The anonymised location and movements of confirmed new cases continue to be posted on trackers embedded into popular apps such as Toutiao and Baidu. As Chinese nationals continue to return from outside the country, many of the latest updates are of new cases flying into airports who are sent straight into mandatory quarantine, which returnees have to pay for. The last few confirmed cases for Shanghai, at time of writing, were students returning from the UK.
A month or so before, these maps were more dynamic. Citizens could see just how far they were from confirmed cases, how many cases each district had, and whether people in their apartment buildings had been infected. They could also check whether they had taken transport with someone who tested positive.
Telecom providers have been involved in public health messaging. They have pushed lengthy SMS messages to Wuhan residents on how to troubleshoot problems with the health code. They have also sent advice signed off by the city’s prevention and control department on mask-wearing, hand hygiene, and using contactless payments where possible. Local governments have tacitly admitted the system has teething problems by instituting channels for people to apply to have their colour changed to green, if they think they have been wrongly assigned yellow or red.
Coronavirus–related tech experiments in Europe are having their own issues. Researchers are torn over how to implement privacy protecting contact tracing. A report on one such app under development in Germany, found it could “only be installed on up-to-date Apple and Android phones, which will reduce its coverage to roughly 60-65 per cent of the general population,” says Sven Herpig, director for international cybersecurity policy at Berlin-based thinktank SNV. People may not want to be part of these infrastructures, or not have the means to join. If apps don’t work and scale, at some point we may have to decide to go non-digital.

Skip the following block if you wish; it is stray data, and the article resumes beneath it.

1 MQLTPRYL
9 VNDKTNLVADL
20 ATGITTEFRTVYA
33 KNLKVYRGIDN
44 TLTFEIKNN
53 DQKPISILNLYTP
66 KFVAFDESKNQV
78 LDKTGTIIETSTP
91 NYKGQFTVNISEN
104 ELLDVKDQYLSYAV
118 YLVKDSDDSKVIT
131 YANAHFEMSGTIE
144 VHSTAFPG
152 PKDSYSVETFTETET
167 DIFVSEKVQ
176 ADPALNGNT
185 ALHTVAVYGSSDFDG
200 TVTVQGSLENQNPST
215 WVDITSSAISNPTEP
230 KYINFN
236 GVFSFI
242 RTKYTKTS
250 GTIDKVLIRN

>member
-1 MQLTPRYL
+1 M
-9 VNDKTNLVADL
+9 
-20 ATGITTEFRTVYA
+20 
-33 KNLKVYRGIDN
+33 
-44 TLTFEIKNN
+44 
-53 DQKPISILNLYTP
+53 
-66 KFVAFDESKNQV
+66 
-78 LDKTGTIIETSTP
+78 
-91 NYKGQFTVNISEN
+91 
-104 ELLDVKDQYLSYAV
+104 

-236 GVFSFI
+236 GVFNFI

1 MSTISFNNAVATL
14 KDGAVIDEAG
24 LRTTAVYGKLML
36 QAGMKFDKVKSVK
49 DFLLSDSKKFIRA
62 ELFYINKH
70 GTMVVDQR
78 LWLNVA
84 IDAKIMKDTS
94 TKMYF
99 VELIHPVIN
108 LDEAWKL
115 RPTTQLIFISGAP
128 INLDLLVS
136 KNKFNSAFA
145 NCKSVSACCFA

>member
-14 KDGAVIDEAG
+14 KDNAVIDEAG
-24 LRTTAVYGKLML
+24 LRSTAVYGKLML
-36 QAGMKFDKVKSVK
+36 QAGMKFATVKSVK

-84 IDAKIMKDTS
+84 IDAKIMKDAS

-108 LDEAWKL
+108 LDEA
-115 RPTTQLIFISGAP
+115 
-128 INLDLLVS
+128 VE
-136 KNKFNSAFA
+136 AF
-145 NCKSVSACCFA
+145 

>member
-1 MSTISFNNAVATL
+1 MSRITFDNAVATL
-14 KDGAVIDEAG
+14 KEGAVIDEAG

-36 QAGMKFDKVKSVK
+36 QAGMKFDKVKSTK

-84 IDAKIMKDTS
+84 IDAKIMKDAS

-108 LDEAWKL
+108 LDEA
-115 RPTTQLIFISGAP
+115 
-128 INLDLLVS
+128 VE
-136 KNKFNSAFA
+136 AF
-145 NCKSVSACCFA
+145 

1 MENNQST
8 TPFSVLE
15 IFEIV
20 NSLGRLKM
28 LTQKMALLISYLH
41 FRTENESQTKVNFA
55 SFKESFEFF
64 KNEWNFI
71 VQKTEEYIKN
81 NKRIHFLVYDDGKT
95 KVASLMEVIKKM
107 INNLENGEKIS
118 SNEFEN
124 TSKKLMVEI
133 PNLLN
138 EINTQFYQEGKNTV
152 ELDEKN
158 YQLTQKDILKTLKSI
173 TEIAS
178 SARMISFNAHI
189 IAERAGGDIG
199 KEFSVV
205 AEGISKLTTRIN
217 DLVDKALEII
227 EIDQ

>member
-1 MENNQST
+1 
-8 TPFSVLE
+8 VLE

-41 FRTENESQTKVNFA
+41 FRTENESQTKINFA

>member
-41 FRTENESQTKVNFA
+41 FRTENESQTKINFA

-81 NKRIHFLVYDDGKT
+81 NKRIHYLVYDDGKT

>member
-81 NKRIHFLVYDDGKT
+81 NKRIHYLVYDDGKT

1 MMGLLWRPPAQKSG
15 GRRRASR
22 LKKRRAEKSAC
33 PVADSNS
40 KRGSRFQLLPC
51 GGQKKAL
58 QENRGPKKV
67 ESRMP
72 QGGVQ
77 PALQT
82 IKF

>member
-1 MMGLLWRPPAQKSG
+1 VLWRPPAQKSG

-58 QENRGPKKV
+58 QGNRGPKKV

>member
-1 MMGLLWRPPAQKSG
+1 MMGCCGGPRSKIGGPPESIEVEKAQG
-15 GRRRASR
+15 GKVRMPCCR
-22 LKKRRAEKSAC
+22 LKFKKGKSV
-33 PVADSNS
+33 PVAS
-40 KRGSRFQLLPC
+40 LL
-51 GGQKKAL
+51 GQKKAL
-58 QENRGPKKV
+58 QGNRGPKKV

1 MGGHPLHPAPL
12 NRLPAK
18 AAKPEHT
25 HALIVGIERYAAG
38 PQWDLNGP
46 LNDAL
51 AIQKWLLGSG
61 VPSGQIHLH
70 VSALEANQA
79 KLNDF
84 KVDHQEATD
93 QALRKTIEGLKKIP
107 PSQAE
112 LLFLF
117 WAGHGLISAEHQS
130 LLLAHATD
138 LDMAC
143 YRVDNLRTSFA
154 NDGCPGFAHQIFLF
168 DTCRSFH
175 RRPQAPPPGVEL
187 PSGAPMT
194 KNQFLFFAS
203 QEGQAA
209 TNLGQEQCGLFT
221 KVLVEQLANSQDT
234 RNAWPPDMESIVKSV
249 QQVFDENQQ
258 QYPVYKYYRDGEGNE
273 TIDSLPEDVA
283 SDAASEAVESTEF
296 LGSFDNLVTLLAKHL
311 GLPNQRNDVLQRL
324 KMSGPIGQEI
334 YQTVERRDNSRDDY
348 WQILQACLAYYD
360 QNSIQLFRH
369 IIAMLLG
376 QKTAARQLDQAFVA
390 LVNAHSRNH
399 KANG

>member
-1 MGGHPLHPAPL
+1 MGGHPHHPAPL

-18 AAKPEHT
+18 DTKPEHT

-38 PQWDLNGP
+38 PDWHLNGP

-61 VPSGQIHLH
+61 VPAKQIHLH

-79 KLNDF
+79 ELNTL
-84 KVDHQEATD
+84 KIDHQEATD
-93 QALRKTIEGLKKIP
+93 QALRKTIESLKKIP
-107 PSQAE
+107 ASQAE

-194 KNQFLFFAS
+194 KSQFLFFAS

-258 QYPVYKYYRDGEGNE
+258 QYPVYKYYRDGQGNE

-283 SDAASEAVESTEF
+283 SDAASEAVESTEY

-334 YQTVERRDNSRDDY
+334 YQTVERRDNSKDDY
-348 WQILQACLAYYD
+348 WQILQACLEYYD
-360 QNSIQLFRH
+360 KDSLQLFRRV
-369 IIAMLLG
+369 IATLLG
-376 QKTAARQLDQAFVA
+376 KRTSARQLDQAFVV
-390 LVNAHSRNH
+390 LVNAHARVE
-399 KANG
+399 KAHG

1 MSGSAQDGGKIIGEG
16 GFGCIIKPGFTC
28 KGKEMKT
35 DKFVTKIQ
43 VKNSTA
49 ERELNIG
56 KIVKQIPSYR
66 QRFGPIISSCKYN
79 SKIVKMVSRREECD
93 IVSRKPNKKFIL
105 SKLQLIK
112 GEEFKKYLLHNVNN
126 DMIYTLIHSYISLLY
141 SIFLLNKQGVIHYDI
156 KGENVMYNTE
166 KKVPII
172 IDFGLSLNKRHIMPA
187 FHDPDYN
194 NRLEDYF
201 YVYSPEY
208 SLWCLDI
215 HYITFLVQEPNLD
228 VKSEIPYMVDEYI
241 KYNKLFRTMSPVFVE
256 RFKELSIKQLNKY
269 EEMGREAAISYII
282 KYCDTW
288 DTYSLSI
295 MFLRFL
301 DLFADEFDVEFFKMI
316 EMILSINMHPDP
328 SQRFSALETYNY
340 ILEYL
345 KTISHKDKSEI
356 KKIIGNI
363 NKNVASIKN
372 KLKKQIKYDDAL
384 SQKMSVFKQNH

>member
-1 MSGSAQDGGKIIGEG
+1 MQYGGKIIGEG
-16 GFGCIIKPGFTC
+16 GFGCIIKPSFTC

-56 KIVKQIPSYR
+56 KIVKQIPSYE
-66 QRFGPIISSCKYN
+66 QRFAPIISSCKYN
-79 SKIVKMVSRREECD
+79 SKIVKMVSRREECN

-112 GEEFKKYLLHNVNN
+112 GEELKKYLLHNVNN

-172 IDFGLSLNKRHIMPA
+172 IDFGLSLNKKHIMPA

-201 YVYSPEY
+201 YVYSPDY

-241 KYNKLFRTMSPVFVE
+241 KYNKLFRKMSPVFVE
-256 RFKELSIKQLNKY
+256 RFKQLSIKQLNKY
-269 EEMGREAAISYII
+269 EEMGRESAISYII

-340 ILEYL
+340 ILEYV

None of the apps rolled out in China are replacements for traditional epidemic-fighting strategies such as human-led contact tracing – identifying those who fall ill, finding those with whom they have recently been in contact, and quarantining them. Despite the attention given to the health code, the country’s virus mitigation strategies are rooted in boots-on-the-ground management. Tech experiments have been layered over other epidemic-fighting infrastructure, so judging their utility is difficult. Often left out of the conversation is at what point tech applications become useful, and when they are no longer. “We don’t have proof that any of it really worked,” Herpig says.
China’s health code is not the precise contact tracing that Apple and Google want to roll out. In fact, it is surprisingly low-tech. That its initial questionnaire includes whether you have had contact with people from Hubei shows that the authorities managing the app don’t know. Workarounds for Wuhan’s grey-haired residents are even more low-tech. Li’s grandparents who don’t own smartphones use health certificates issued by their community as a health code substitute. Other neighbourhood committees have their non-smartphone residents print out a paper-version of the health code.
The health code is far from a silver bullet. Ultimately, what generates a green code is the commitment of individuals to stay at home for 14 days, and residential committees, which manage apartment compounds, to manage their designated inhabitants. But even as a pass to help with reopening, it has returned many to some level of normalcy.